Susan B. Anthony

Born: 1829

Place of Birth: Massachusetts

Died: 1906

Susan B Anthony

Susan B. Anthony is one of the leading iconic figures in the history of women’s rights. She worked with Elizabeth Cady Stanton to create the National Woman Suffrage Association. Her work with the suffragette movement led to the passing of the 19th Amendment giving women the right to vote. Anthony continually campaigned for the rights of women to own property, have equal pay and be able to hold public office. Anthony was an avid believer in equality for all and also became part of the abolitionist movement to be rid of slavery. Her tireless efforts gave way to many of the benefits for women and was an inspiration to those that came after her to fight for a more equal representation of women and Black Americans.

  • Susan was born in a Quaker family who believed that all people are equal, no matter the gender or color. She was incredibly smart and began reading and writing at the age of 3. There were 7 children in her family in Massachusetts and by the time that she was 6 years old they moved to Battenville, New York.
  • Susan’s father was disappointed in the local school systems and chose to teach her at home. When the economy collapsed in 1837 her family lost almost everything and she was required to go to work to help with support. She began teaching and carried her ideas of equality for women, including the right to vote with her. This was unique during her day because women were considered to be second class citizens with hardly any rights. She experienced the discrimination as she was earning one fourth what the male teachers were making.
  • She began getting involved in the women’s rights movement and was invited as a speaker at meetings and conventions. She and her family were strongly against slavery and she also involved herself in the abolitionist movement. She met Elizabeth Cady Stanton and they both ran a newspaper devoted to civil rights called “The Revolution.”
  • When the Civil War happened the two women founded the Women’s National Loyal League (WNLL) and it was the first political organization ever founded for women. The organization got 400,000 signatures and took them to Congress to ratify the 13thAmendment to make slavery outlawed. By the end of the war Anthony continued to campaign for the 14th Amendment to grant “equal protection of the laws” and to grant citizenship to all people born in the United States. This citizenship would include former slaves and children of slaves. She worked diligently to get the 15th Amendment ratified which gave Black American men the right to vote. Neither of these Amendments offered the voting rights to women and therefore neither Anthony nor Stanton stopped pushing.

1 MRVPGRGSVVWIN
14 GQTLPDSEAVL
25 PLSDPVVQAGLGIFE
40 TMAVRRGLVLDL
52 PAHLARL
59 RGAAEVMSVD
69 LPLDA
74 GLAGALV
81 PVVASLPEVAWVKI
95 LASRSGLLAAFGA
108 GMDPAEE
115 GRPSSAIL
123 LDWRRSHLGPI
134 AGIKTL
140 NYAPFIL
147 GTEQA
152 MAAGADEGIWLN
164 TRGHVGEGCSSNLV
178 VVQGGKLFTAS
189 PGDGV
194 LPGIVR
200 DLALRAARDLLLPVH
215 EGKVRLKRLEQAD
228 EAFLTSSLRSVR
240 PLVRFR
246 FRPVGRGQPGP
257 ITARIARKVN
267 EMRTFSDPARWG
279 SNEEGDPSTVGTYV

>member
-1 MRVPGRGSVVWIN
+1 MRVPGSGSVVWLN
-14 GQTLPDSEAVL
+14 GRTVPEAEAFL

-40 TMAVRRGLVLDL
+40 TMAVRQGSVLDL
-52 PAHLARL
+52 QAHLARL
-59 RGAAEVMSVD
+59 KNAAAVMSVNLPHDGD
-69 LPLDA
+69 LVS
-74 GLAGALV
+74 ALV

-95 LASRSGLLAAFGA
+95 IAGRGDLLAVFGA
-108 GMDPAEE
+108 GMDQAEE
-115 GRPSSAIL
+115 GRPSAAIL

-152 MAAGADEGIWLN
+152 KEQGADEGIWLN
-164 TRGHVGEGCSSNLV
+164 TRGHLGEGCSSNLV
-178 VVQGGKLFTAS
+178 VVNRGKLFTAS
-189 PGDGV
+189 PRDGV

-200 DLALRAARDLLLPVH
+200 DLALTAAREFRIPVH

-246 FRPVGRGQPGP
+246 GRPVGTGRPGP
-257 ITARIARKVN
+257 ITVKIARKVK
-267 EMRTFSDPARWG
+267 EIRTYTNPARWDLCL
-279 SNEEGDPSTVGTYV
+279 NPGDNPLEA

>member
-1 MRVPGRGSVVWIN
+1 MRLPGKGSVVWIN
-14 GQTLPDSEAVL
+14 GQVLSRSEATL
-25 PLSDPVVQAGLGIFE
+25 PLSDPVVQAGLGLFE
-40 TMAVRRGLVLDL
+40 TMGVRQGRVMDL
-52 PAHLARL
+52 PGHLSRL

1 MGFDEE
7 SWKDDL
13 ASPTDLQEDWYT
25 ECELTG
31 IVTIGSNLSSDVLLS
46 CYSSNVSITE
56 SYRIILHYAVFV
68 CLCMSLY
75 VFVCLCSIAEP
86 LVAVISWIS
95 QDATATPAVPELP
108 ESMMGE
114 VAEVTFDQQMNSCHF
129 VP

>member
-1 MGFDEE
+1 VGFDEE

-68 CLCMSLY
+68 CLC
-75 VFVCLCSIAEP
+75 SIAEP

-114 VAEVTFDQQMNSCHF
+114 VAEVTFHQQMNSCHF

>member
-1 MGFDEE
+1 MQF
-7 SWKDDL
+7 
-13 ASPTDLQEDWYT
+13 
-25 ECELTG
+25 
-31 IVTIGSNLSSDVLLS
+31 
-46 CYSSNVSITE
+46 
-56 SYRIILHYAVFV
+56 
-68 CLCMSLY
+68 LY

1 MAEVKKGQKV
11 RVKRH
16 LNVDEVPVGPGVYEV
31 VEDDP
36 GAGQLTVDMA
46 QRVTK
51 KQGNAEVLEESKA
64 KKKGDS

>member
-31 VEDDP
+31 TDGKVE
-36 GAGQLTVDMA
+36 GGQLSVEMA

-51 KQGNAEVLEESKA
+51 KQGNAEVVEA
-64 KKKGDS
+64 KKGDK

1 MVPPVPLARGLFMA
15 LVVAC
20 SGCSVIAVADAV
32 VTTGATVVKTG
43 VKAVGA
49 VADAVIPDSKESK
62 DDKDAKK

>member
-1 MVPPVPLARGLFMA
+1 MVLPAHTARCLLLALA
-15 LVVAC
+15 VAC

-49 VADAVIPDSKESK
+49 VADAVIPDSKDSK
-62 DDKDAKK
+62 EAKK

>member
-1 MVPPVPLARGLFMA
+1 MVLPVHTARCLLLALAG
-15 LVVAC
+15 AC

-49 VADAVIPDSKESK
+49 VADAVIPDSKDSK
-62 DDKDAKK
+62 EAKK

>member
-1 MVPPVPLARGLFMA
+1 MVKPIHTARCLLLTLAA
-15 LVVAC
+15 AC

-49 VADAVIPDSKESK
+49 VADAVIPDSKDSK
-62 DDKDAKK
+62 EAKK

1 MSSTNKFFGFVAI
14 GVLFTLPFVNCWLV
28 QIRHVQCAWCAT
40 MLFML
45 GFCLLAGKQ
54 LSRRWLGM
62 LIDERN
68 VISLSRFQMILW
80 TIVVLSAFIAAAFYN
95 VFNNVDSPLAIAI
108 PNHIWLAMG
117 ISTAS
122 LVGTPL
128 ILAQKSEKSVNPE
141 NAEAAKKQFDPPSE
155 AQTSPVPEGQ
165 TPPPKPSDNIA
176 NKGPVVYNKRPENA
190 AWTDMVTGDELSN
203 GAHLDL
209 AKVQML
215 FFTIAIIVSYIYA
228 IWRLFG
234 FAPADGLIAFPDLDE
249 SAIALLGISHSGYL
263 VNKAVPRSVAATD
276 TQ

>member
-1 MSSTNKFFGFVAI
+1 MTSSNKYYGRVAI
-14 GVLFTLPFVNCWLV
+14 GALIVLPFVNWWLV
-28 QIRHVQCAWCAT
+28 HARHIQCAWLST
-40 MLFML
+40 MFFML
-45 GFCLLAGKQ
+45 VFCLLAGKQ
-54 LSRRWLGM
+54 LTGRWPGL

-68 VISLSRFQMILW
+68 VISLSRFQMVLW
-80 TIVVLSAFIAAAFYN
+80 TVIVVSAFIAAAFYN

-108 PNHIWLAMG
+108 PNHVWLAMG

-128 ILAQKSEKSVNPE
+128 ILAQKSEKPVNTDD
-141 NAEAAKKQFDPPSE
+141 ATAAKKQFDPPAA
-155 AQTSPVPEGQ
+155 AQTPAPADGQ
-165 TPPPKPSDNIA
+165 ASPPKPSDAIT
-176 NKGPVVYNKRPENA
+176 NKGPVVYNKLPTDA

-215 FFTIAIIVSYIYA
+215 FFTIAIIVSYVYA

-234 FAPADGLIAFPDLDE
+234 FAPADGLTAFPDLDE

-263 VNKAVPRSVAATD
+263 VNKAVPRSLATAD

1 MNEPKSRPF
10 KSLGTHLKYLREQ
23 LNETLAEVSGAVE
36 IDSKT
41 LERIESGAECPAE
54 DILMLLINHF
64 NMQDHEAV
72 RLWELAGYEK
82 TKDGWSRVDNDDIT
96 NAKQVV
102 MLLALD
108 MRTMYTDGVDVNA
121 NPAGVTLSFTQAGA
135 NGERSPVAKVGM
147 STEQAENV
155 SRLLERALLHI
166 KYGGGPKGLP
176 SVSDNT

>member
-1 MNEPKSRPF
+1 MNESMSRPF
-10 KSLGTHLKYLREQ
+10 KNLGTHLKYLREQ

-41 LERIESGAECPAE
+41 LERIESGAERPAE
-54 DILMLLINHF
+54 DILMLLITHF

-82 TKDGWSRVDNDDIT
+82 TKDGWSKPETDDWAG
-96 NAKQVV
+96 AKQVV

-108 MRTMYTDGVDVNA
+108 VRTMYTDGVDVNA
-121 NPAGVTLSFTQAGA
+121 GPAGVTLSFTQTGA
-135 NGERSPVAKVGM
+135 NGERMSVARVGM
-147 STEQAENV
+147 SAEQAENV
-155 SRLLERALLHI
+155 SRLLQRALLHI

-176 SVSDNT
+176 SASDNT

• Anthony made a point of disobeying the law in the 1872 elections when she stood in line to vote. She was given a $100 fine that she refused to pay. News of her action spread quickly and more women began to join their effort. In 1869 Anthony and Stanton founded the National Women’s Suffrage Association whose goal was to get women the right to vote. They extended their interests to include the rights of Black Americans.
  • Susan continued to raise awareness for women’s rights and encouraged other women to be persistent in demanding the same rights as men. In 1876 the NWSA created a Declaration of Rights of the Women of the United States. It stated: “We ask justice, we ask equality, we ask that all the civil and political rights that belong to citizens of the United States, be guaranteed to us and our daughters forever.”
  • Anthony continued her efforts for women’s rights for the next 37 years of her life. Although she made excellent progress, she would never live to see the right to vote pass. The 19thAmendment to the Constitution was ratified on August 18, 1920 to give everyone the right to vote, regardless of gender. This was the Amendment that Anthony had brought forward in 1878.
  • During her time Susan B. Anthony worked tirelessly for other rights for women including the ability to own property and hold political office. She has been honored for her part in American history and women’s freedom with a commemorative $1 coin that bears her likeness, although minting was stopped in 1991. In her last speech before her death she said “I am here for a little time only, and then my place will be filled,” she said. “The fight must not cease. You must see that it does not stop. Failure is impossible.” She died one month later at the age of 86 years.

Q&A:

What Amendment to the Constitution was eventually ratified to give every American the right to vote, regardless of gender?
19th Amendment

What was the name of the first organization founded by Susan B. Anthony and Elizabeth Cady Stanton which gained fame as the first political organization for women?
Women’s National Loyal League (WNLL)

Besides getting the vote for women, what other two rights for women did Susan B. Anthony champion for women?
Owning property and holding political office

Other than the 19th Amendment, what other two Amendments to the Constitution did Susan try to get ratified?
14th and 15th Amendments

What did Susan B. Anthony do in the 1872 election that was against the law?
Stood in line and tried to vote

35 History Quotes
35 History Quotes
What religious background did Susan B. Anthony have the influenced her belief in equality?
Quaker